How do You Learn the Truth?
By Tyler P. Berding
We have written on these pages before about the economic crisis that can befall the buyers of condominiums converted from old apartment buildings. Buyers wake up to find that the home they thought could be owned and maintained with an attractively low monthly assessment turns out to be a nightmare of hidden expense. Understandably, they want to know the truth, and the truth is that a 25-30 year-old building just cannot be evaluated with the same criteria that you would use for a new one, and the financial plan used to maintain it also cannot be the same as one used for new construction.
Unfortunately, that is precisely what the State of California, and many local municipalities did when they permitted thousands of old apartment units to be sold to consumers. The California Department of Real Estate requires that certain disclosures be made to prospective buyers. These include the monthly maintenance assessment and the budget upon which it is based. Unfortunately, the DRE does not usually take into consideration that the building is old and allows the maintenance budget and reserve accounts to be computed as if the project had just been completed.
The California Civil Code requires that the budget for long term reserves be based on a “visual inspection of the accessible areas” of the project. The purpose of this inspection is to identify all of the “major components that the association is obligated to repair, replace, restore, or maintain that, as of the date of the study, have a remaining useful life of less than 30 years.” That’s all well and good as long as we are talking about new buildings. There, just the usual components found in a reserve budget (e.g. roofs, paint, and asphalt.) have a service life of less than 30 years. Also, as you walk around the project, you can be pretty sure that if it looks good on the outside, it’s probably ok on the inside (within the walls, under siding, beneath the roof membrane, etc.)
But with an old apartment house, those presumptions are unreliable. First, over the course of 25 years, many things can happen to the inner areas of an essentially all-wood structure. Water leaks can cause dry-rot in framing and roof decking. Constant exposure of such wood components as balconies, staircases, and railings, to the weather will allow those components to rot if not adequately sealed or flashed. Plumbing can literally wear out. Electrical lines and fixtures can fail. None of these components are likely to be noticed if the “visual inspection of accessible areas” is too casual and limited to a surface inspection.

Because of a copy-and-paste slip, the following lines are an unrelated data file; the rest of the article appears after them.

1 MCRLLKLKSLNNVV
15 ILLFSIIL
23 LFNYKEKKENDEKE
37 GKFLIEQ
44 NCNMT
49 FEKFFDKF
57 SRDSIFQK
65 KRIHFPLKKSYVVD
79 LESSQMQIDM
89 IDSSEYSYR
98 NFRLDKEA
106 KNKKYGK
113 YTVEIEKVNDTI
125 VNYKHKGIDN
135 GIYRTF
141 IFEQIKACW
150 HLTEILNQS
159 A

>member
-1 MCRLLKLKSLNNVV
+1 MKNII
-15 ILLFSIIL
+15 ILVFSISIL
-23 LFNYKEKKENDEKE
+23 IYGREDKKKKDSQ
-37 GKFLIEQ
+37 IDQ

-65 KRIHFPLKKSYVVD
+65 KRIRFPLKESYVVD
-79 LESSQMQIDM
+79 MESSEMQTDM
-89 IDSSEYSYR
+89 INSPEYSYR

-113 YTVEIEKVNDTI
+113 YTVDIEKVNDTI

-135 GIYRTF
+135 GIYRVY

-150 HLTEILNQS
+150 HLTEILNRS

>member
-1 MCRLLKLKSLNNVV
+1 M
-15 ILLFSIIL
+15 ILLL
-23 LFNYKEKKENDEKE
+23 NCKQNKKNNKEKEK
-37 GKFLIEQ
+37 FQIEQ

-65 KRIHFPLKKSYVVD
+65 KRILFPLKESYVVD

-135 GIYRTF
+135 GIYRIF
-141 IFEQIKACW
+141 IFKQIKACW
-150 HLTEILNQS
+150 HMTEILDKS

Those components, when new, probably had a service life exceeding 30 years, and hence would not have been required to be part of the reserve budget. But if we have a building that is itself that old, it is unrealistic to expect that those same components will last another 30 years, especially if they have already begun to fail. Of course, if you were to include all of the components of a 30 year-old building that are wearing out in the reserve budget as the statute requires, the monthly assessments that would have to be paid by the owners would jump appreciably from those based on a new-construction budget, and few owners could afford that.
And the intersection of those two issues states the problem of condominium conversions in a nutshell: underfunding of reserve and maintenance budgets due to unrealistic expectations and inadequate inspections--most often to facilitate the sale of the units by keeping assessments artificially low.
So what do you do if you are on the board of directors of a condominium project that was converted from an old apartment house of say, 20+ years of age? Here’s a step by step outline:
1. Scrutinize the financial plan. The association’s budget can be very revealing, if it is understood. There are two parts of an initial conversion budget that relate to the condition of the buildings: Operating budget funding for annual maintenance and reserve budget funding for long-term replacements and repairs.
If the operating budget has categories that provide funding for gradual repair or replacement of components like wood siding, for example, in some cases that might be an acceptable substitute for wholesale replacement at some future time. For example, if, there is an operations line item called “miscellaneous carpentry” which is intended replace portions of the exterior siding and trim, either as needed, or in conjunction with re-painting the project, that might be enough to stay even with gradually deteriorating siding, assuming sufficient funds are provided.
A similar line-item could also be found in the reserve budget itself, perhaps as a portion of the painting reserve, and would accomplish the same purpose--gradual replacement of deteriorating wood products on the buildings. Or, using a more traditional approach, include a line item for the complete replacement of exterior siding and trim at some future time. The calculation for that is, roughly: calculate the quantity of the component to be replaced; determine the cost of replacement; estimate the remaining service life of the component; calculate an annual contribution to that component’s reserve fund that will fund replacement at the end of the component’s service life.
Looking at that formula suggests a number of ways that it can be underestimated. First, the component can be completely missing from the budget. In other words, there is no line item for this component at all. It was overlooked and not included when the budget was prepared. Second, the component may be included, but the quantities to be repaired have been understated. Third, the estimated cost of repair is wrong or fourth, the estimated remaining life of the component is overestimated. Any of these, or a combination, will deprive the association of adequate funding.
Of course, most board members are not experts at estimating which components should be included or an adequate budget to fund their replacement. In fact, many of the components that we have discussed here are not even visible to a casual observer or even an expert one when the deterioration is beneath the siding. And that’s why we hire an expert to do more than the usual reserve study. But first, here’s a way to tap into another valuable source of information.